Looking at the cold statistics, you have to surmise that while it fell way short of the glorious runs to the semi-finals in 1966 and 2006, it was far more respectable than the embarrassing disasters of 1986 and 2002. Of Portugal’s five World Cup appearances to date, this year’s effort sits squarely in the middle.
Transitional period or lost opportunity?
I suspect the definitive opinion about the success of this tournament will depend on what happens in the near future. Carlos Queiroz has never tired, with some justification, of pointing out the difficulties he encountered when taking over from Luiz Felipe Scolari. A glut of trusted performers such as Luis Figo, Pauleta, Costinha, Nuno Valente and Maniche had not been adequately replaced. The former Manchester United assistant had to contend with injuries to key players throughout his time in charge, not least when it mattered most as José Bosingwa and Nani were unable to contribute in South Africa and Pepe was not match fit.
On the other hand, Cristiano Ronaldo, one of the world’s greatest players, was fully fit and raring to go having come off the back of a season proving he was at the peak of his abilities. The wonderful Ricardo Carvalho again oozed class all tournament, while left-back Fábio Coentrão and goalkeeper Eduardo were genuine revelations and among the very best players in their respective positions in the whole tournament.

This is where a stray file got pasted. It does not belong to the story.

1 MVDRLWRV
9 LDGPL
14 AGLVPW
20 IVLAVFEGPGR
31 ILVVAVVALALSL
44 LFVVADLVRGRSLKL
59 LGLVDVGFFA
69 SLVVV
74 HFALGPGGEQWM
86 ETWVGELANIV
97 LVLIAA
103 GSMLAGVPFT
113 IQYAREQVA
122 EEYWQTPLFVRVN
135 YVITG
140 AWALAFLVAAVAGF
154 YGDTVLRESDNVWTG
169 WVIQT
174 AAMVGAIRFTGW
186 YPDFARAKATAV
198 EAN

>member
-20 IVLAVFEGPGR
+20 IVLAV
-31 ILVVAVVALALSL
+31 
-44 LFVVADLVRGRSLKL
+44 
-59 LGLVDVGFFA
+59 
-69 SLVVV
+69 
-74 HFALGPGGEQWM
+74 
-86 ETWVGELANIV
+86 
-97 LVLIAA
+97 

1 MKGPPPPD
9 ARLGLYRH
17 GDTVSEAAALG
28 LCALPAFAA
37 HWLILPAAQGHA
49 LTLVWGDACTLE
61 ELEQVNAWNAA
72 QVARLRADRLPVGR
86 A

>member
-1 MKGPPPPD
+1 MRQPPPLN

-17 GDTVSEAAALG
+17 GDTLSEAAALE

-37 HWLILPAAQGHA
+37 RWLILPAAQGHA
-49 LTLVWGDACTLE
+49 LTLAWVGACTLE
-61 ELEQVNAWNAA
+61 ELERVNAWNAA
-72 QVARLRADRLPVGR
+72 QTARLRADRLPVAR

The abject failure to put anything resembling Cristiano Ronaldo’s best form at the service of the Selecção was without doubt the biggest disappointment for Portuguese fans. It is ironic that the former World Player of the Year enjoyed the finest season of his career under the tutorship of Queiroz (albeit as assistant to Sir Alex Ferguson), yet as national team coach the studious Portugal manager has patently failed to come up with a system to enable Ronaldo to reproduce his exhilarating club form for his country.
Don’t let the UK-dominated media undercurrent of Ronaldo hatred, suggesting he was more interested in preening his image than performing for his country, fool you. Nobody wanted more or tried more to succeed at this World Cup than Cristiano Ronaldo. But given Queiroz’s tactics against Spain, which seemed to consist of putting all emphasis on defence, implementing an attacking ploy that largely consisted of humping the ball in the general direction of an isolated Ronaldo and see what happened, it was hardly surprising the Real Madrid man vented his frustration with an inelegant and angry “Ask Queiroz” response to a pitch-side journalist’s question about what had gone wrong against Spain.
How to glean the best out of Ronaldo in a Portugal shirt remains Carlos Queiroz’s biggest dilemma, and he is intelligent enough to recognise that solving this conundrum is of the utmost importance. Should he do so, Queiroz still has a chance to prove the doubters wrong.
He would appear to be the right man to successfully integrate the emerging talents of Ruben Micael, Silvestre Varela and Daniel Carriço into the team. Add those to the “finds” of Coentrão and Eduardo, a fit-again Nani and Bosingwa, and a Ronaldo firing on all cylinders, and there is no doubt Portugal have the makings of a more than interesting side. The 2010 World Cup campaign could yet be looked back upon as the moment the first building blocks were laid for a second successive golden decade for Portuguese football.
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